The House Energy and Commerce Subcommittee on Health, on which I serve, recently heard testimony from Dr. Scott Gottlieb, head of the U.S. Food and Drug Administration (FDA), about expanding access to new, unapproved treatments for patients with life-threatening illnesses. I have long supported the idea of “right-to-try,” having introduced bills on the issue since 2014, and I am encouraged by increased support for it in Congress and by this Administration.
On the day that Dr. Gottlieb testified before my Committee, he announced in a blog post that FDA had updated guidance for expanded access to investigational drugs for treatment use. According to Dr. Gottlieb, the new guidance would require reporting suspected adverse reactions to investigational drugs only if evidence suggests that the drug is responsible. This revision would be a step in the right direction, and I am hopeful it will help patients facing long odds for recovery. I will continue to work in Congress for solutions that could provide even more relief, such as my bill, the Compassionate Freedom of Choice Act.
The budget is supposed to be a blueprint for appropriations bills. When the House passed the budget on October 5, however, it had already passed all appropriations bills, in fact the first time the House had done so before the deadline since 2009. So why did we subsequently pass the blueprint? To have a chance at real tax reform under the Senate rules, budget reconciliation is needed because it only requires 50 votes to reconcile the budget bill. Thus, we passed the budget in order to have a vehicle to fight for real tax reform.
Catalonia and Columbus
It’s appropriate that Catalonia is in the news around the same time Americans observe Columbus Day. At first glance, a regional referendum in Spain and Christopher Columbus’ arrival to the New World in 1492 may seem quite distant from each other. But a closer look reveals the truth of William Faulkner’s line, “The past is never dead. It’s not even past.”
Catalonia, a region in the northeastern corner of Spain, recently held a referendum on forming itself as an independent country. The referendum has set off a storm. The national government considered the referendum illegal and deployed police in an attempt to block it. Many Catalans who oppose secession abstained from voting, while 90 percent of those who did participate voted for independence.
Catalonia has its own distinct culture, including a commonly used language, so how did it become part of Spain in the first place? This is where Catalonia crosses paths with Columbus. In 1137, its ruler married into the kingdom of Aragon. Over three centuries later, the king of Aragon, Ferdinand II, married Isabella I of Castile, uniting Spain under their joint rule. They evicted the last of the Moors from the Iberian Peninsula at Granada in 1492. The Moors were Northwest African Muslims who ruled parts of modern Spain beginning in the eighth century. As you recall from elementary school, 1492 was a big year for the Spanish. It was the same year Columbus departed with his three ships to find a western route to the Indies. His commission and funding came from Isabella, not Ferdinand, reflecting that the kingdoms still remained distinct.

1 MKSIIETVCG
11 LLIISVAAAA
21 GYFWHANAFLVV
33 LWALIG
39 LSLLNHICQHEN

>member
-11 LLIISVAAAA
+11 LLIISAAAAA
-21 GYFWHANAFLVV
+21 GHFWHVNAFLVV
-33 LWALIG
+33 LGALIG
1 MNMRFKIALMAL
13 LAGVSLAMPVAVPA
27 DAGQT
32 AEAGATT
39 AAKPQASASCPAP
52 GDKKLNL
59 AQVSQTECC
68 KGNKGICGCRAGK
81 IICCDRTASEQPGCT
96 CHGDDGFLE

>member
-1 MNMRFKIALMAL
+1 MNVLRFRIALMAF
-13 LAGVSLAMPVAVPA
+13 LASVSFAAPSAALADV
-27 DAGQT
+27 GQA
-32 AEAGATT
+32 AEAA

But Isabella’s grant to Columbus had long-term consequences for the whole of Spain and the world. A Spain that was united and no longer focused on ending the 700-year Moor presence in Iberia could afford to turn its gaze outward. Columbus’ discoveries opened an era of exploration. He was followed to the New World by the conquistadors who defeated great native empires in Central and South America. The first permanent European settlement in the continental United States was established by Spain in St. Augustine, Florida. For a time, the Spanish Empire was the most powerful in the world. Long after its decline, Spain held onto some of its far-flung territory until 1898, when it lost most of the remnants to another rising power: the United States. In the following century, Spain suffered civil war and dictatorship, traumas that fueled Catalonia’s drive to independence.
Spain’s unification changed the world, and its breakup could, too. Secessionist movements in other countries would be emboldened if Catalonia wins independence. An independent Catalonia would add to the challenges already facing the European Union.
Trends that incorporated Catalonia into Spain helped lead to the voyages of Columbus, the exploration of the Western Hemisphere, and the birth of the United States, surely outcomes not imagined when the count of Barcelona married into the House of Aragon in 1137.
If you have questions, concerns, or comments, feel free to contact my office. You can call my Abingdon office at 276-525-1405 or my Christiansburg office at 540-381-5671. To reach my office via email, please visit my website at www.morgangriffith.house.gov.